« Pricing for Lucid Cloud for MS Azure | Main | Want search 'just like Google'? »

July 06, 2012

Search appliance 'blues'

Over the US Independence day holiday many of us learned that Google is dropping its entry-level search GsaBlue box, the Google Mini. This comes as part of 'summer cleaning', the Mini being dropped with a number of other services and products that are just not hot enough to support the effort. (The one I'll really miss? iGoogle.) Google hasn't provided much information on how successful the GSA 'Blue' has been, but with a price point between $3K US and $10K US I imagine they moved a bunch of them to customers with simple search requirements. 

I think it may have Steve Arnold who said recently that the Google pubic web search and its advertising sales accounting for something like 96% of the company's revenue, so I don't think too many Googlers are upset about losing a small slice of a small slice of revenue. Heck, Mini proficts probably don't even pay the fuel bills for a weekend flight to Europe for the Google 767.

The impact? Well, back then the Mini was new and it was big news. Heck, the bigger  models were even better at not too much more money. Still, enterprise search was an expensive proposition then. Lucene was pretty new and quite rough around the edges; FAST, Exalead and Endeca were selling for upwards of $250K, and needed at least that amount of money to actually get them to work. Google Site Search was there; but not many other enterprise search products were around for that price.

A funny thing happened in the new century. Now enterprise customers are more demanding about search. The GSA - even the larger models - is generally well-received at first. At least as long as the 'Powered by Google' icon is visible. We had one customer tell us that just licensing the Google icon would solve most of his user complaints. And Verity's Andy Feit proved it statistically a year or two later. (Have a look at our post last year 'It's not Google unless it says it's Google'.)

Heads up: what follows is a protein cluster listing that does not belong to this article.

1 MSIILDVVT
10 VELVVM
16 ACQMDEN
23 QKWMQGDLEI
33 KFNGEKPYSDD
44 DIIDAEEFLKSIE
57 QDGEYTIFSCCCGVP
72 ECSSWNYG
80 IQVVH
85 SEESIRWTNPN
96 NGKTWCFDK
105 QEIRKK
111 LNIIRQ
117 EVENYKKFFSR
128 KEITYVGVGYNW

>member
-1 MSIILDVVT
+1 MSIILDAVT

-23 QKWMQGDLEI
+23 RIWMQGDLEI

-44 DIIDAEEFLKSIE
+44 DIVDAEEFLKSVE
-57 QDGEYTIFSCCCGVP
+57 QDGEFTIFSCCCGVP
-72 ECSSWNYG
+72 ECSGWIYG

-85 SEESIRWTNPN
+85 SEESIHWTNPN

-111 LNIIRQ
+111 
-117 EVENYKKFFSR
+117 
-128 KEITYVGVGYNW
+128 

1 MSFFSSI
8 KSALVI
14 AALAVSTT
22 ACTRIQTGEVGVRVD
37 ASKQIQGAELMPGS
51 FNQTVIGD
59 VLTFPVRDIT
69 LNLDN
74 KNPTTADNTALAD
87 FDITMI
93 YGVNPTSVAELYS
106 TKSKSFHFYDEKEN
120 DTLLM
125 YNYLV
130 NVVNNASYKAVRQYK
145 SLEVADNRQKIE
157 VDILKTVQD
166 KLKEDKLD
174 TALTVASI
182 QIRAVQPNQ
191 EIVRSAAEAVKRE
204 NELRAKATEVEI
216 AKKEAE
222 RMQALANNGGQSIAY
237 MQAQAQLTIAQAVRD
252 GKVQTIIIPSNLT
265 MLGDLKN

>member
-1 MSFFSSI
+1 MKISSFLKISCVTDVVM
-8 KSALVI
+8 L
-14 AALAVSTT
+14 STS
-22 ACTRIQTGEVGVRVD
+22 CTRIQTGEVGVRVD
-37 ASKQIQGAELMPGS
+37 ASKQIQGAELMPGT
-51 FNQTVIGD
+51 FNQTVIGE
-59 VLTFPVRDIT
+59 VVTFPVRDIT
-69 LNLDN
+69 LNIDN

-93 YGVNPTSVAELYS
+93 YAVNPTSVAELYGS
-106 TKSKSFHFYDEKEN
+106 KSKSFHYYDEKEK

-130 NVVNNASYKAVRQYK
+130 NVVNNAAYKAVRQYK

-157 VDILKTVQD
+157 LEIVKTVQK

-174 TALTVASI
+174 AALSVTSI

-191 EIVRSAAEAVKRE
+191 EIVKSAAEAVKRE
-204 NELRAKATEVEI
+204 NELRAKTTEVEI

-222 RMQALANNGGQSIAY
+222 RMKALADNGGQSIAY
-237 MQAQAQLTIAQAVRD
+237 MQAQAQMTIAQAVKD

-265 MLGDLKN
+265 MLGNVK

But over time, even when content and user query activity remains about the same, people become increasingly frustrated using the GSA. But will Google abandon the color yellow too? Steve Arnold has wondered on LinkedIn whether the larger Google appliances are going to see the same fate soon. 

The problem isn't that it's an appliance. It's the closed system that people are turning away from. In the enterprise, you can't use the cool techniques that Google uses to generate psychic results on the internet. In the enterprise, managers know what content to boost; Metadata? Fielded search? Boost based on content? Not in the blue (or yellow) world. 

Still, I think Google and the GSA provide pretty darned good value for a certain part of the market. If your data is pretty decent; if you're serving highly interliked web and PDF content; if your data needs are not too demanding - GSA may be the solution you want. But before you spend money blindly, do what you do with any product you buy - verify it works in your environment. And as with any enterprise search platform, allocate a budget to run it properly after roll-out.

Yes, search has changed. Really good low-cost options are available. Where? Well, in addition to Google's site search offerings, there's Lucid Imagination's cloud and on-premises solutions; and some other darned good offerings based on open source: Flax - SearchBlox - and more.

What do you think? Is the loss of the Mini giving you the blues? 

 /s/Miles

(With thanks to Karan!)

TrackBack

TrackBack URL for this entry:
http://www.typepad.com/services/trackback/6a00d8341c84cf53ef016768371fbb970b

Listed below are links to weblogs that reference Search appliance 'blues':

Comments

Does Google have a roadmap for GSA? Seems questionable and the configuration + mgmt interface is quite clunky.

The most huge change: the Google Mini has been stopped. You should think about Google Custom Search assuming that you fit the aforementioned conditions: provided that you don't have to record secure content, if open Google as of now records your locales fast, or in the event that you don't have the staff to make OneBoxes. In the event that those conditions don't connect with you might acknowledge Lucene Solr. Yes, the Google apparatus' examination let you know what number of quests prepared no outcomes, yet those reports are totally incorrect for our situation. Not certain why.
---
Very astute post from a reader who is a fan of SearchBlox, a nice little search app based on Lucene, I believe. Thanks for the comment!
/s/ Miles

Verify your Comment

Previewing your Comment

This is only a preview. Your comment has not yet been posted.

Working...
Your comment could not be posted. Error type:
Your comment has been saved. Comments are moderated and will not appear until approved by the author. Post another comment

The letters and numbers you entered did not match the image. Please try again.

As a final step before posting your comment, enter the letters and numbers you see in the image below. This prevents automated programs from posting comments.

Having trouble reading this image? View an alternate.

Working...

Post a comment

Comments are moderated, and will not appear until the author has approved them.